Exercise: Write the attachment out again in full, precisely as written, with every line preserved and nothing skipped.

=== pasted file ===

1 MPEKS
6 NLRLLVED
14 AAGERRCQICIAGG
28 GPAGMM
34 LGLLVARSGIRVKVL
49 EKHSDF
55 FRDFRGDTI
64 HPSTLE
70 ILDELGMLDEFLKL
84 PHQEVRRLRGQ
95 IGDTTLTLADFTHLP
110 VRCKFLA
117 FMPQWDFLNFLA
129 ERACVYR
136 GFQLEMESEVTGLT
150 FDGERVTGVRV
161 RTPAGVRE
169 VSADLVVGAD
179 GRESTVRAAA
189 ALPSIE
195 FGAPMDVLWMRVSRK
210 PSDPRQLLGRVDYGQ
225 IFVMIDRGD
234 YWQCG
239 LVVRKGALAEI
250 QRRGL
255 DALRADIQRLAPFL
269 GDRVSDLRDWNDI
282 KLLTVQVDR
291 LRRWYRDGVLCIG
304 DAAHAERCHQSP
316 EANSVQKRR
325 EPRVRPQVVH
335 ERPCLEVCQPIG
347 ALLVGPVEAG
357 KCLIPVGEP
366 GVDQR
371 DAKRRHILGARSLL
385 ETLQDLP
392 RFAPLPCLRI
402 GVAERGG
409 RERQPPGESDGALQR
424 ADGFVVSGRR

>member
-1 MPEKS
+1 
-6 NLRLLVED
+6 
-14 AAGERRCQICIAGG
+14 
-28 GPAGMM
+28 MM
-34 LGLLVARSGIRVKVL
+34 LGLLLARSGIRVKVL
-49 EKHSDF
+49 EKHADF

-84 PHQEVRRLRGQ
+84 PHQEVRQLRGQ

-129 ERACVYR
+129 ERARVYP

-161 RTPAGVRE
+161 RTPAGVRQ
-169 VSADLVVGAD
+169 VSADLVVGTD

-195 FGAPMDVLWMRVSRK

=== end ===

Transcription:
1 MPEKS
6 NLRLLVED
14 AAGERRCQICIAGG
28 GPAGMM
34 LGLLVARSGIRVKVL
49 EKHSDF
55 FRDFRGDTI
64 HPSTLE
70 ILDELGMLDEFLKL
84 PHQEVRRLRGQ
95 IGDTTLTLADFTHLP
110 VRCKFLA
117 FMPQWDFLNFLA
129 ERACVYR
136 GFQLEMESEVTGLT
150 FDGERVTGVRV
161 RTPAGVRE
169 VSADLVVGAD
179 GRESTVRAAA
189 ALPSIE
195 FGAPMDVLWMRVSRK
210 PSDPRQLLGRVDYGQ
225 IFVMIDRGD
234 YWQCG
239 LVVRKGALAEI
250 QRRGL
255 DALRADIQRLAPFL
269 GDRVSDLRDWNDI
282 KLLTVQVDR
291 LRRWYRDGVLCIG
304 DAAHAERCHQSP
316 EANSVQKRR
325 EPRVRPQVVH
335 ERPCLEVCQPIG
347 ALLVGPVEAG
357 KCLIPVGEP
366 GVDQR
371 DAKRRHILGARSLL
385 ETLQDLP
392 RFAPLPCLRI
402 GVAERGG
409 RERQPPGESDGALQR
424 ADGFVVSGRR

>member
-1 MPEKS
+1 
-6 NLRLLVED
+6 
-14 AAGERRCQICIAGG
+14 
-28 GPAGMM
+28 MM
-34 LGLLVARSGIRVKVL
+34 LGLLLARSGIRVKVL
-49 EKHSDF
+49 EKHADF

-84 PHQEVRRLRGQ
+84 PHQEVRQLRGQ

-129 ERACVYR
+129 ERARVYP

-161 RTPAGVRE
+161 RTPAGVRQ
-169 VSADLVVGAD
+169 VSADLVVGTD

-195 FGAPMDVLWMRVSRK